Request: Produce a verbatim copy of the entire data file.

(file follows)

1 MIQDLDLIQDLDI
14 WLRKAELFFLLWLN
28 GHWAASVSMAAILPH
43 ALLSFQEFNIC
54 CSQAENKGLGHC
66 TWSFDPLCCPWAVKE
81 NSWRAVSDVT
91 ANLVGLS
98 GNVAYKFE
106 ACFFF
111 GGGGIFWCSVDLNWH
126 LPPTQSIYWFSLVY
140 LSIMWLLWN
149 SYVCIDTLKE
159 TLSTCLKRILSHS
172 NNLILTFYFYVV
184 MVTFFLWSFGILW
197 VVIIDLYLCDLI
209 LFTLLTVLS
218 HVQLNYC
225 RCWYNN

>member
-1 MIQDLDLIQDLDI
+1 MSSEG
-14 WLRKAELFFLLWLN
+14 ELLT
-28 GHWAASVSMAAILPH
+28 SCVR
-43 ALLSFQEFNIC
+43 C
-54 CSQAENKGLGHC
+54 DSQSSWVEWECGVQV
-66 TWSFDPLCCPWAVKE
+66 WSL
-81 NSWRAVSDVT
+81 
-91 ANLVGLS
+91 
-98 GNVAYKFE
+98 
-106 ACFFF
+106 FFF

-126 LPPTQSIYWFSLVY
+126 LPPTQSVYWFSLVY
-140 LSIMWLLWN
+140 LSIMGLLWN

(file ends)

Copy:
1 MIQDLDLIQDLDI
14 WLRKAELFFLLWLN
28 GHWAASVSMAAILPH
43 ALLSFQEFNIC
54 CSQAENKGLGHC
66 TWSFDPLCCPWAVKE
81 NSWRAVSDVT
91 ANLVGLS
98 GNVAYKFE
106 ACFFF
111 GGGGIFWCSVDLNWH
126 LPPTQSIYWFSLVY
140 LSIMWLLWN
149 SYVCIDTLKE
159 TLSTCLKRILSHS
172 NNLILTFYFYVV
184 MVTFFLWSFGILW
197 VVIIDLYLCDLI
209 LFTLLTVLS
218 HVQLNYC
225 RCWYNN

>member
-1 MIQDLDLIQDLDI
+1 MSSEG
-14 WLRKAELFFLLWLN
+14 ELLT
-28 GHWAASVSMAAILPH
+28 SCVR
-43 ALLSFQEFNIC
+43 C
-54 CSQAENKGLGHC
+54 DSQSSWVEWECGVQV
-66 TWSFDPLCCPWAVKE
+66 WSL
-81 NSWRAVSDVT
+81 
-91 ANLVGLS
+91 
-98 GNVAYKFE
+98 
-106 ACFFF
+106 FFF

-126 LPPTQSIYWFSLVY
+126 LPPTQSVYWFSLVY
-140 LSIMWLLWN
+140 LSIMGLLWN